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When you’re growing up, fire safety is something you practice in school and your family takes care of at home. Your parents install smoke alarms and change the batteries; provide escape ladders; and create an escape plan. After all, you’re under their roof and keeping you safe is a top priority for them. Then, you leave home and may find yourself living with others in a dorm, apartment or shared house. You are subject to the safety habits of others and suddenly completely responsible for your own wellbeing. Commit a Minute to think about fire safety now, and if an emergency should arise, you’ll be prepared. Getting out of a fire safely isn’t about luck; it’s about practicing and planning ahead.

Fire Facts

Fire is the fourth leading cause of accidental injuries in the United States. A residential fire occurs every 84 seconds in this country, and once burning, the size of a fire can double every 30 seconds. Fire departments respond to approximately 3,800 dorm fires each year and cooking is the leading cause of those fires. Overloaded electrical circuits and extension cords are also listed as common causes of campus fire emergencies. Nationwide, more than 40 percent of adult fire fatalities involve alcohol.

Fire Safety

If a fire alarm should sound in your building, take it seriously. Student apathy is a major problem with quick and efficient evacuation. Take the time to learn the escape route in your building, the location and operation of the 9-1-1 alert system (if present) and the location of fire extinguishers. If a fire should occur in your building, get out as soon as possible. Do NOT try to act bravely or put it out yourself.

If you have an escape plan, put it into motion at the first signs of a fire. Never exit a door if it feels hot to the touch, you could walk right into flames. First, look at the door to see if smoke is present, touch it to test for warmth and close it immediately if smoke pours in when opened. Stay low while you exit to avoid smoke inhalation – more injuries are smoke-related than fire-related. Never re-enter a burning building; wait for fire fighters to arrive and assist you.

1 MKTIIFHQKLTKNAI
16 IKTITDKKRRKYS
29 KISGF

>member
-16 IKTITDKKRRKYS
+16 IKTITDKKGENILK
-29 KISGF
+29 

Fire Prevention

In community-living facilities such as residence halls, Greek housing or off-campus apartments, everyone must do their part to make their dwelling a safer place. Here are a few easy steps you can take to help prevent fire or electrical hazards:

  • Take fire prevention seriously- identify at least two escape routes
    from your room, learn your building’s emergency exits and don’t ignore
    fire drills
  • Make sure that you can hear the smoke or fire alarm when your door is shut.
  • Do not overload outlets by using multiple plug-extenders or
    extension cords. Choose a certified, surge-protected power strip and
    stick to recommended wattages.
  • Check electrical wires and cords on appliances, tools, lamps, etc., to make sure they’re not worn or frayed.
  • Never run electrical wires or extension cords under carpets or heavy items, and never bunch them up behind a hot appliance.
  • Never “tack-up” an extension cord with staples or pins.
  • Unplug appliances when not in use.
  • If you’re in an apartment, have your building’s management install
    smoke alarms — at least one on each level — and make sure they’re
    maintained and tested regularly.
  • Never cook in your room.
  • Avoid using candles in your room.
  • Look for the UL Mark on all electrical products.

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